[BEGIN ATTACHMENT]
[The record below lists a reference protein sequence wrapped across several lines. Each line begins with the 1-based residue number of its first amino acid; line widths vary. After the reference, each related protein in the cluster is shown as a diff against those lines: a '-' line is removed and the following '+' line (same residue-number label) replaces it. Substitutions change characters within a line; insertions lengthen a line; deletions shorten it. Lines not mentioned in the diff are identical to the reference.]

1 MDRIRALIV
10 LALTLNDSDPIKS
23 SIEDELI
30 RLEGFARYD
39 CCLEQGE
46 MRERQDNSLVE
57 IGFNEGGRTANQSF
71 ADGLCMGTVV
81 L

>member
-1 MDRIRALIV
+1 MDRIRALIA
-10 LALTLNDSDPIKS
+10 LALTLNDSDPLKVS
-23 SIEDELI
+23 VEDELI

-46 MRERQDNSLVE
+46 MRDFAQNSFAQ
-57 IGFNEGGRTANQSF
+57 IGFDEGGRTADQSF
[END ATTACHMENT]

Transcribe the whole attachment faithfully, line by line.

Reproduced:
[The record below lists a reference protein sequence wrapped across several lines. Each line begins with the 1-based residue number of its first amino acid; line widths vary. After the reference, each related protein in the cluster is shown as a diff against those lines: a '-' line is removed and the following '+' line (same residue-number label) replaces it. Substitutions change characters within a line; insertions lengthen a line; deletions shorten it. Lines not mentioned in the diff are identical to the reference.]

1 MDRIRALIV
10 LALTLNDSDPIKS
23 SIEDELI
30 RLEGFARYD
39 CCLEQGE
46 MRERQDNSLVE
57 IGFNEGGRTANQSF
71 ADGLCMGTVV
81 L

>member
-1 MDRIRALIV
+1 MDRIRALIA
-10 LALTLNDSDPIKS
+10 LALTLNDSDPLKVS
-23 SIEDELI
+23 VEDELI

-46 MRERQDNSLVE
+46 MRDFAQNSFAQ
-57 IGFNEGGRTANQSF
+57 IGFDEGGRTADQSF